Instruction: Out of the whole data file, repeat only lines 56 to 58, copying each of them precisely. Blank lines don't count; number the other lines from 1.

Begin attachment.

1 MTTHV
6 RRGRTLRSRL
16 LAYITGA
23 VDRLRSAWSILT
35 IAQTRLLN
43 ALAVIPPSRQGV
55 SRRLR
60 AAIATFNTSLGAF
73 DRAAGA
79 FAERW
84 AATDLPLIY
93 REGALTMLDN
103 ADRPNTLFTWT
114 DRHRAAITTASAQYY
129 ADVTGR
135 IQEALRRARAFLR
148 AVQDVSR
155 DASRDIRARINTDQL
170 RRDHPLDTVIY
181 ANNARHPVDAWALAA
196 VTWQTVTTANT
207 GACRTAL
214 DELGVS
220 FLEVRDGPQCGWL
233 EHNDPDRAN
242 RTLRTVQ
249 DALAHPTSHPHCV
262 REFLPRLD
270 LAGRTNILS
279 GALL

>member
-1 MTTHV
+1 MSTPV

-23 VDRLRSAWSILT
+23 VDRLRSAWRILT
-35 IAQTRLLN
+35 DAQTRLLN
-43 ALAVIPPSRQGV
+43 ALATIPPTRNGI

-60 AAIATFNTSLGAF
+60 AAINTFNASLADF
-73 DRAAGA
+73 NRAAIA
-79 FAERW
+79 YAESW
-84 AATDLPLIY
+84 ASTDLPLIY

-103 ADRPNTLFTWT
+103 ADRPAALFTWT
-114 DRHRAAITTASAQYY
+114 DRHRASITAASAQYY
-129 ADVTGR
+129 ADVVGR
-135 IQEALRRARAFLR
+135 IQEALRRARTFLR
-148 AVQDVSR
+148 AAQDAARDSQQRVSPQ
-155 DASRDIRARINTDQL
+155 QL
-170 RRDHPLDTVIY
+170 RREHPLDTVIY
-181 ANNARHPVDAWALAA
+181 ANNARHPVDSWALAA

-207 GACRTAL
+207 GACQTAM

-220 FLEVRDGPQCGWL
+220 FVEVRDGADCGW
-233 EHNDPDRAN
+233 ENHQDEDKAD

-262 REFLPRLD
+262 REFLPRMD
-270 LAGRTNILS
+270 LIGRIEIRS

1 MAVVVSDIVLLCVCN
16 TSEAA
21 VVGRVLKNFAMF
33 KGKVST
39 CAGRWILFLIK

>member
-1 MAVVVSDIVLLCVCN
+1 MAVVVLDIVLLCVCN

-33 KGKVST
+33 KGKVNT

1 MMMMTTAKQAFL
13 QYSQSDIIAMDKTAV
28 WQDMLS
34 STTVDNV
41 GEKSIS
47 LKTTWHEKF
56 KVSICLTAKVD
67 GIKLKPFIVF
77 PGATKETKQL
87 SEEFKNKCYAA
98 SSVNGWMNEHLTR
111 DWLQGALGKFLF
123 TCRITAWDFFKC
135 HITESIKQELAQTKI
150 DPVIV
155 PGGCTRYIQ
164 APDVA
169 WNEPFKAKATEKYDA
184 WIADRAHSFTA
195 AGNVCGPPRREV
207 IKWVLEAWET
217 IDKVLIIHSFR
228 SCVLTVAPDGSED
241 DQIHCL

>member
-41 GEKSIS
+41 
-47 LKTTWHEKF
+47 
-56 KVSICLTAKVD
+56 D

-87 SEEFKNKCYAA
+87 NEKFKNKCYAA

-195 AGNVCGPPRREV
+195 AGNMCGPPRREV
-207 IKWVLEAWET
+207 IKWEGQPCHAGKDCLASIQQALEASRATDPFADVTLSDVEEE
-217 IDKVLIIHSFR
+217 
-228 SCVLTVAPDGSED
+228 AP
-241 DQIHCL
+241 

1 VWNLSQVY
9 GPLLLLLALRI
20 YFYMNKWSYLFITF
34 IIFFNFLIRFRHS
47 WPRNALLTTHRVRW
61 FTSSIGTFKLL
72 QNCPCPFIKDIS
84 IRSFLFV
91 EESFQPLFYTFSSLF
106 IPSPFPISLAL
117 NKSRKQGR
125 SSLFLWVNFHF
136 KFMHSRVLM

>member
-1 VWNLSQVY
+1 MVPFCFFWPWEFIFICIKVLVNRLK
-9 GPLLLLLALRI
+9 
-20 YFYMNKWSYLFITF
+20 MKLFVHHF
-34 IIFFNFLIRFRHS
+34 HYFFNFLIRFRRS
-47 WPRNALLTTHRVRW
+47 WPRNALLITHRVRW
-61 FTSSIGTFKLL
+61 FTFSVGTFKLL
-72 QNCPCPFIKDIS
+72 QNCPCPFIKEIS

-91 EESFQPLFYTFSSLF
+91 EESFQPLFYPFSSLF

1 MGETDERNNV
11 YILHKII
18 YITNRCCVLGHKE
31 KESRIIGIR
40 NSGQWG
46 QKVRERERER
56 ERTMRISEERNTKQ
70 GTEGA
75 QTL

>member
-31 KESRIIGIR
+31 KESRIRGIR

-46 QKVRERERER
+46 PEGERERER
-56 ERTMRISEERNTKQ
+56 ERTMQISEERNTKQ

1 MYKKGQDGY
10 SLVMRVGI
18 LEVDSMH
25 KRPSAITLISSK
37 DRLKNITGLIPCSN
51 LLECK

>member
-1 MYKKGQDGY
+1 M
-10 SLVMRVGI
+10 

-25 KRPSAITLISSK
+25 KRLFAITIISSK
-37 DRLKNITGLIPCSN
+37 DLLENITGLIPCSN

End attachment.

-148 AVQDVSR
+148 AAQDAARDSQQRVSPQ
-155 DASRDIRARINTDQL